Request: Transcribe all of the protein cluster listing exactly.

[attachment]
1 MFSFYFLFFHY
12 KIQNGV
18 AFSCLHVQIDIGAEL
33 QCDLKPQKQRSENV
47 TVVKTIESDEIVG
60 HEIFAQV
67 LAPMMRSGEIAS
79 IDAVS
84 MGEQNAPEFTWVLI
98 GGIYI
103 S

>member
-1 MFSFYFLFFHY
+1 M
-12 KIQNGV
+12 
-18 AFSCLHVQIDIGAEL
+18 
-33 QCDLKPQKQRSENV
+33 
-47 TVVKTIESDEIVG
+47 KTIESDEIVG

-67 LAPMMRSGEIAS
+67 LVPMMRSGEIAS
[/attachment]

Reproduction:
1 MFSFYFLFFHY
12 KIQNGV
18 AFSCLHVQIDIGAEL
33 QCDLKPQKQRSENV
47 TVVKTIESDEIVG
60 HEIFAQV
67 LAPMMRSGEIAS
79 IDAVS
84 MGEQNAPEFTWVLI
98 GGIYI
103 S

>member
-1 MFSFYFLFFHY
+1 M
-12 KIQNGV
+12 
-18 AFSCLHVQIDIGAEL
+18 
-33 QCDLKPQKQRSENV
+33 
-47 TVVKTIESDEIVG
+47 KTIESDEIVG

-67 LAPMMRSGEIAS
+67 LVPMMRSGEIAS